$\left( \frac{\partial \xi^{(c)}_i}{\partial x^k} - \frac{\partial \xi^{(c)}_k}{\partial x^i} \right) \xi^i_{(a)} \xi^k_{(b)} = C^c_{\ ab}$

where $C^c_{\ ab}$, the "structure constants" of the group, form a constant order-three tensor antisymmetric in its lower two indices. For any three-dimensional Bianchi space, $C^c_{\ ab}$ is given by the relationship

$C^c_{\ ab} = \varepsilon_{abd}n^{cd} - \delta^c_a a_b + \delta^c_b a_a$

where $\varepsilon_{abd}$ is the Levi-Civita symbol, $\delta^c_a$ is the Kronecker delta, and the vector $a_a = (a,0,0)$ and diagonal tensor $n^{cd}$ are described by the following table, where $n^{(i)}$ gives the ith eigenvalue of $n^{cd}$;[1] the parameter a runs over all positive real numbers:

Bianchi type $a$ $n^{(1)}$ $n^{(2)}$ $n^{(3)}$ notes
I 0 0 0 0 describes Euclidean space
II 0 1 0 0
III 1 0 1 -1 the subcase of type VIa with $a = 1$
IV 1 0 0 1
V 1 0 0 0 has a hyper-pseudosphere as a special case
VI0 0 1 -1 0
VIa $a$ 0 1 -1 when $a = 1$, equivalent to type III
VII0 0 1 1 0 has Euclidean space as a special case
VIIa $a$ 0 1 1 has a hyper-pseudosphere as a special case
VIII 0 1 1 -1
IX 0 1 1 1 has a hypersphere as a special case

## Cosmological application

In cosmology, this classification is used for a homogeneous spacetime of dimension 3+1. The Friedmann–Lemaître–Robertson–Walker metrics are isotropic, which are particular cases of types I, V, $\scriptstyle\text{VII}_h$ and IX. The Bianchi type I models include the Kasner metric as a special case. The Bianchi IX cosmologies include the Taub metric.[2] However, the dynamics near the singularity is approximately governed by a series of successive Kasner (Bianchi I) periods. The complicated dynamics, which essentially amounts to billiard motion in a portion of hyperbolic space, exhibits chaotic behaviour, and is named Mixmaster, and its analysis is referred to as the BKL analysis after Belinskii, Khalatnikov and Lifshitz. [3] [4] More recent work has established a relation of (super-)gravity theories near a spacelike singularity (BKL-limit) with Lorentzian Kac–Moody algebras, Weyl groups and hyperbolic Coxeter groups.[5][6][7] Other more recent work is concerned with the discrete nature of the Kasner map and a continuous generalisation.[8][9][10]

## Curvature of Bianchi spaces

The Bianchi spaces have the property that their Ricci tensors can be separated into a product of the basis vectors associated with the space and a coordinate-independent tensor.

For a given metric

$ds^2 = \gamma_{ab} \xi^{(a)}_i \xi^{(b)}_k dx^i dx^k$

(where $\xi^{(a)}_idx^i$　are 1-forms), the Ricci curvature tensor $R_{ik}$ is given by:

$R_{ik} = R_{(a)(b)} \xi^{(a)}_i \xi^{(b)}_k$
$R_{(a)(b)} = \frac{1}{2} \left[ C^{cd}_{\ \ b} \left( C_{cda} + C_{dca} \right) + C^c_{\ cd} \left( C^{\ \ d}_{ab} + C^{\ \ d}_{ba} \right) - \frac{1}{2} C^{\ cd}_b C_{acd} \right]$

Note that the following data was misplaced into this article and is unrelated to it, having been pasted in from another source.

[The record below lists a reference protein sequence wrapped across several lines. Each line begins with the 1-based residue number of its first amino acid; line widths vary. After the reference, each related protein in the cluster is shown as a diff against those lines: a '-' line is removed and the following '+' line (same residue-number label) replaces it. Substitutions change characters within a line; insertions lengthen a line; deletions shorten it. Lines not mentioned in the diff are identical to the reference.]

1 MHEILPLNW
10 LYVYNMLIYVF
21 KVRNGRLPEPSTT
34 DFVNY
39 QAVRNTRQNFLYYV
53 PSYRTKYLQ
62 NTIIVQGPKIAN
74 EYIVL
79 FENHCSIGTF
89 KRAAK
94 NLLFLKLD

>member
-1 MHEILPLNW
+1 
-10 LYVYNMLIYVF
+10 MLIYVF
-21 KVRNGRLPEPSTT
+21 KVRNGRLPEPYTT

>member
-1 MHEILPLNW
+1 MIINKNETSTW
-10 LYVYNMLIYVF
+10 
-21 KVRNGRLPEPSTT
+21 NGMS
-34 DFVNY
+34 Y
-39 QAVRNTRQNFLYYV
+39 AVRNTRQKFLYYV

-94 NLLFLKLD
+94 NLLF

where the indices on the structure constants are raised and lowered with $\gamma_{ab}$ which is not a function of $x^i$.

## References

1. ^ Lev Landau and Evgeny Lifshitz (1980), Course of Theoretical Physics vol. 2: The Classical Theory of Fields, Butterworth-Heinemann, ISBN 978-0-7506-2768-9
2. ^ Robert Wald, General Relativity, University of Chicago Press (1984). ISBN 0-226-87033-2, (chapt 7.2, pages 168–179)
3. ^ V. A. Belinskii, I. M. Khalatnikov, and E. M. Lifshitz, Zh. Eksp. Teor. Fiz. 62, 1606 (1972)
4. ^ V. A. Belinskii, I. M. Khalatnikov, and E. M. Lifshitz, Zh. Eksp. Teor. Fiz. 60, 1969 (1971)
5. ^ M. Henneaux, D. Persson, and P. Spindel, Living Reviews in Relativity 11, 1 (2008), 0710.1818
6. ^ M. Henneaux, D. Persson, and D. H. Wesley, Journal of High Energy Physics 2008, 052 (2008)
7. ^ M. Henneaux, ArXiv e-prints (2008), 0806.4670
8. ^ N. J. Cornish and J. J. Levin, in Recent Developments in Theoretical and Experimental General Relativity, Gravitation, and Relativistic Field Theories, edited by T. Piran and R. Rufﬁni (1999), pp. 616–+
9. ^ N. J. Cornish and J. J. Levin, Phys. Rev. Lett. 78, 998 (1997)
10. ^ N. J. Cornish and J. J. Levin, Phys. Rev. D 55, 7489 (1997)
• L. Bianchi, Sugli spazii a tre dimensioni che ammettono un gruppo continuo di movimenti. (On the spaces of three dimensions that admit a continuous group of movements.) Soc. Ital. Sci. Mem. di Mat. 11, 267 (1898) English translation
• Guido Fubini Sugli spazi a quattro dimensioni che ammettono un gruppo continuo di movimenti, (On the spaces of four dimensions that admit a continuous group of movements.) Ann. Mat. pura appli. (3) 9, 33-90 (1904); reprinted in Opere Scelte, a cura dell'Unione matematica italiana e col contributo del Consiglio nazionale delle ricerche, Roma Edizioni Cremonese, 1957–62
• MacCallum, On the classification of the real four-dimensional Lie algebras, in "On Einstein's path: essays in honor of Engelbert Schucking" edited by A. L. Harvey, Springer ISBN 0-387-98564-6
• Robert T. Jantzen, Bianchi classification of 3-geometries: original papers in translation